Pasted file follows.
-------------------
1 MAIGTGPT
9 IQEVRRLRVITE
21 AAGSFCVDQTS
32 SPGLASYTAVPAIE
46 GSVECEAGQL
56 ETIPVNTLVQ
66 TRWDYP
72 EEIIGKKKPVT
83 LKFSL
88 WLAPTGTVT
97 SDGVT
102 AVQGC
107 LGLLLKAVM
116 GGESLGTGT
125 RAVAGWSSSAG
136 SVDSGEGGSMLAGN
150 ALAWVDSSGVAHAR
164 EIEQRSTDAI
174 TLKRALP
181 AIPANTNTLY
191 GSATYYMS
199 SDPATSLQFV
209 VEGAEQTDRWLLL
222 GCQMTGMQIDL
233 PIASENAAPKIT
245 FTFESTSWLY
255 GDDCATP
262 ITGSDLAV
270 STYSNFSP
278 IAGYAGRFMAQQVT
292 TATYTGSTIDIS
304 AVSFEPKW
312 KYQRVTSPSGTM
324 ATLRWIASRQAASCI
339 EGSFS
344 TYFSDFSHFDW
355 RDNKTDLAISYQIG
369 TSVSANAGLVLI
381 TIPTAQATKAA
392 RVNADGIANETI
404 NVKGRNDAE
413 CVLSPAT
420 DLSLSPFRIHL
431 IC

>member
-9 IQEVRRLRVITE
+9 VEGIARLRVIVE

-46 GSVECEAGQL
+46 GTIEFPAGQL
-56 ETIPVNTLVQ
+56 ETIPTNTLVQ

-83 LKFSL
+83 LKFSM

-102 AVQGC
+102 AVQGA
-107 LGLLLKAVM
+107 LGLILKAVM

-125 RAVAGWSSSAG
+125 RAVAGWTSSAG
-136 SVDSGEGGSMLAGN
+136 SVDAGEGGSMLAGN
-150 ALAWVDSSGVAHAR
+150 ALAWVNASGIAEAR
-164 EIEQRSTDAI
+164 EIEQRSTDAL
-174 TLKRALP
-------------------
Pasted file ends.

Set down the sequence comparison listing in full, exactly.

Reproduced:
1 MAIGTGPT
9 IQEVRRLRVITE
21 AAGSFCVDQTS
32 SPGLASYTAVPAIE
46 GSVECEAGQL
56 ETIPVNTLVQ
66 TRWDYP
72 EEIIGKKKPVT
83 LKFSL
88 WLAPTGTVT
97 SDGVT
102 AVQGC
107 LGLLLKAVM
116 GGESLGTGT
125 RAVAGWSSSAG
136 SVDSGEGGSMLAGN
150 ALAWVDSSGVAHAR
164 EIEQRSTDAI
174 TLKRALP
181 AIPANTNTLY
191 GSATYYMS
199 SDPATSLQFV
209 VEGAEQTDRWLLL
222 GCQMTGMQIDL
233 PIASENAAPKIT
245 FTFESTSWLY
255 GDDCATP
262 ITGSDLAV
270 STYSNFSP
278 IAGYAGRFMAQQVT
292 TATYTGSTIDIS
304 AVSFEPKW
312 KYQRVTSPSGTM
324 ATLRWIASRQAASCI
339 EGSFS
344 TYFSDFSHFDW
355 RDNKTDLAISYQIG
369 TSVSANAGLVLI
381 TIPTAQATKAA
392 RVNADGIANETI
404 NVKGRNDAE
413 CVLSPAT
420 DLSLSPFRIHL
431 IC

>member
-9 IQEVRRLRVITE
+9 VEGIARLRVIVE

-46 GSVECEAGQL
+46 GTIEFPAGQL
-56 ETIPVNTLVQ
+56 ETIPTNTLVQ

-83 LKFSL
+83 LKFSM

-102 AVQGC
+102 AVQGA
-107 LGLLLKAVM
+107 LGLILKAVM

-125 RAVAGWSSSAG
+125 RAVAGWTSSAG
-136 SVDSGEGGSMLAGN
+136 SVDAGEGGSMLAGN
-150 ALAWVDSSGVAHAR
+150 ALAWVNASGIAEAR
-164 EIEQRSTDAI
+164 EIEQRSTDAL
-174 TLKRALP